Something to consider when buying a dealer-approved, used car.
A returning customer got in touch after he bought an ‘approved’ car from a main dealer. He wanted the non-standard windscreen removed and replaced with a genuine ‘OE’ part. As an engineer, he’s fastidious about most things in his life, especially when it comes to cars; for example his garage wasn’t designed to house his previous car (an Audi S8) so he measured the floor-space and calculated that the car would fit but, it would need to be millimeter perfect if he wanted to a) get of the car after parking it, and b) close the (electric) up-and-over door behind it. In order to achieve this – right first time, every time – he articulated a laser guidance system. It was setup to allow a tolerance of +/- 5mm on one side and 20mm at the front. Aligning witness marks on the driveway, bonnet and door mirrors against the red laser lines as he entered the garage served as checkpoints ensuring he was within tolerances. No tennis-ball-on-a-string for this chap!
Our friend’s keenness to demonstrate how precise his system was sets the tone for why he wanted his new car to be perfect. I watched him approach the garage opening, and the theme for Mission Impossible began to play in my head as he guided the car through an intricacy of omnidirectional lines. The parking was absolute and true to his blueprint. To measure the gap between the nearside door handle and the wall you probably would need a feeler gauge (which no doubt wouldn’t have been far from his digital vernier caliper). Excessive? Perhaps. But his commitment to the cause was wholly admirable. It can also serve as one of the best appraisals of your work when such a customer gives you their approval.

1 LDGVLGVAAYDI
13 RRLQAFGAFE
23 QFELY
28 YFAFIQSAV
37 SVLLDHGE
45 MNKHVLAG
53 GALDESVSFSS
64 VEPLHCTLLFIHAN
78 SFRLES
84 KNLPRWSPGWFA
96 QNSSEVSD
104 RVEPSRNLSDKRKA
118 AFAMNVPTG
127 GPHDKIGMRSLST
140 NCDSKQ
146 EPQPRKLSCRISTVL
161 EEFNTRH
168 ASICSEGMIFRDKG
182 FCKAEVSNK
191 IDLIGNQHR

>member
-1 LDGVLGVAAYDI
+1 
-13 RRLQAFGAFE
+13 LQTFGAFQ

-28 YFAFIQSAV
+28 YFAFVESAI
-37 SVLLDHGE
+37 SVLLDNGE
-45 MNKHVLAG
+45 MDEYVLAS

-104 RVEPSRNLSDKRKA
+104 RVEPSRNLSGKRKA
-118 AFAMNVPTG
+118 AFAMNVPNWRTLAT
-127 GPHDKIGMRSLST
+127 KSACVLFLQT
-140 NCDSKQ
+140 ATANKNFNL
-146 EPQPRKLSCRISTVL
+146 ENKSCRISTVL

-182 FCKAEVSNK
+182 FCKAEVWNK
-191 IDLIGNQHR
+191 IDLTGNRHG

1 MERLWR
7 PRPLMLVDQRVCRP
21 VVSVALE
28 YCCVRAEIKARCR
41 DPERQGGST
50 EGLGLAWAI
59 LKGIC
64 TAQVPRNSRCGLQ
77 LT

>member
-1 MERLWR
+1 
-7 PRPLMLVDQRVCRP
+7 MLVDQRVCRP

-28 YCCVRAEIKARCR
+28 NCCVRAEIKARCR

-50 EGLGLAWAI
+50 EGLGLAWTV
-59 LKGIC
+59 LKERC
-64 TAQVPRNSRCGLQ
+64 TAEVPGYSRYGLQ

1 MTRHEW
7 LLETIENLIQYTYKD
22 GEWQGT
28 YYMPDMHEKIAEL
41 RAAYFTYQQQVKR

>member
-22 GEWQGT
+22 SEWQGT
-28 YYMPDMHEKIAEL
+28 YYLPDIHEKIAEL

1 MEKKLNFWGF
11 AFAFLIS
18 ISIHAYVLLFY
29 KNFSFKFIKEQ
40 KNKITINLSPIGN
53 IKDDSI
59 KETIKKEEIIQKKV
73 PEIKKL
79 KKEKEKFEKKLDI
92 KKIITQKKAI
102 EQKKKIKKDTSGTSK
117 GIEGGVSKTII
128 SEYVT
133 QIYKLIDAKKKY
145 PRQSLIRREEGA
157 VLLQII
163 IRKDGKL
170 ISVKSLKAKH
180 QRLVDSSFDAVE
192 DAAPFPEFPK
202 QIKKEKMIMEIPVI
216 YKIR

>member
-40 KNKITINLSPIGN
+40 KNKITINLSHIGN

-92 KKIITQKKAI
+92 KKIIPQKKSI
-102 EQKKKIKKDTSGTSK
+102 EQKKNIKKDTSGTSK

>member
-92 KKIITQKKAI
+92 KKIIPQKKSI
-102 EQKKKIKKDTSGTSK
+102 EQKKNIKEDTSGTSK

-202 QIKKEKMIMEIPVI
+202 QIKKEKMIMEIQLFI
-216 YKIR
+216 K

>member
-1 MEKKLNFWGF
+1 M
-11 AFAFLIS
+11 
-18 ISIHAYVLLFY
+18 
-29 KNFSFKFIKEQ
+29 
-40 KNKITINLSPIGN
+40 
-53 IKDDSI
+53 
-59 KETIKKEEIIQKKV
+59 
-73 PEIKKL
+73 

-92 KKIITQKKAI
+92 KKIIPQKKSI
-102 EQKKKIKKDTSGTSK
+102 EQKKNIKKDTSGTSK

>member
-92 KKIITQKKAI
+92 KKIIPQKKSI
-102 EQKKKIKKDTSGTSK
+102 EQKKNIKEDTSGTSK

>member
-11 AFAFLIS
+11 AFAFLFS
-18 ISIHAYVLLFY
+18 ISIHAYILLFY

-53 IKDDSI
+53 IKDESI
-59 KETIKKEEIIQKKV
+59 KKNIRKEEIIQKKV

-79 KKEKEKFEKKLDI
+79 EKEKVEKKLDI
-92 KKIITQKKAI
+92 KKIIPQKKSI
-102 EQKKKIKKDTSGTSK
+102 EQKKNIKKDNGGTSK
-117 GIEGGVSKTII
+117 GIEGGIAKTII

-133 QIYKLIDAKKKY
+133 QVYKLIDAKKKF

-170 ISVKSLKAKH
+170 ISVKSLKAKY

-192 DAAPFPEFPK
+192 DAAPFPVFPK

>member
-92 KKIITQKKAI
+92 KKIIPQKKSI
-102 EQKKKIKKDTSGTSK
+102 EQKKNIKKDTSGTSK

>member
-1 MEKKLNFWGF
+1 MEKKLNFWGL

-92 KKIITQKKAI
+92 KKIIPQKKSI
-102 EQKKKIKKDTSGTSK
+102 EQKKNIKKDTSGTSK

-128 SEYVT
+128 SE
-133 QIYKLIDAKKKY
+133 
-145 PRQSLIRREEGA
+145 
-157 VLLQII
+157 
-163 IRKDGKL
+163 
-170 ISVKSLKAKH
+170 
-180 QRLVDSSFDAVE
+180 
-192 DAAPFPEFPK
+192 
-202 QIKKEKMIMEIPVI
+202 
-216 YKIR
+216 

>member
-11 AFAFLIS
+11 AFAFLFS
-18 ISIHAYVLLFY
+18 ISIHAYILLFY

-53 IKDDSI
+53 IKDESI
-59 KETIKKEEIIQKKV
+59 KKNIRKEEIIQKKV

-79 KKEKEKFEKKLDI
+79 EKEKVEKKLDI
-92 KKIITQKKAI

As I noted his latest instructions we discussed the age of the car, “2017” he stated. The mileage – as ultra low as it was – was irrelevant; this car would still be covered by a manufacturer warranty. With this in mind, I suggested that he speak to the seller about what the outcome would be if there was an issue with the windscreen, or an electronic device connected to it such as the rain sensor or Lane Departure Warning camera. In the event of a (device) malfunction, or issue with the windscreen and/or installation, the manufacturer warranty would not entertain any claim if there is a non-genuine part fitted. The workshop will just kick it out, or at least until the ‘fake’ part was replaced with a genuine one.
There was no resistance from the selling dealership as he negotiated the cost of an Original Equipment replacement from them, and a contribution towards having an approved installer fit it. Moving forward, the car now is 100% genuine, with authentic parts throughout, and will now accord with the warranty criteria.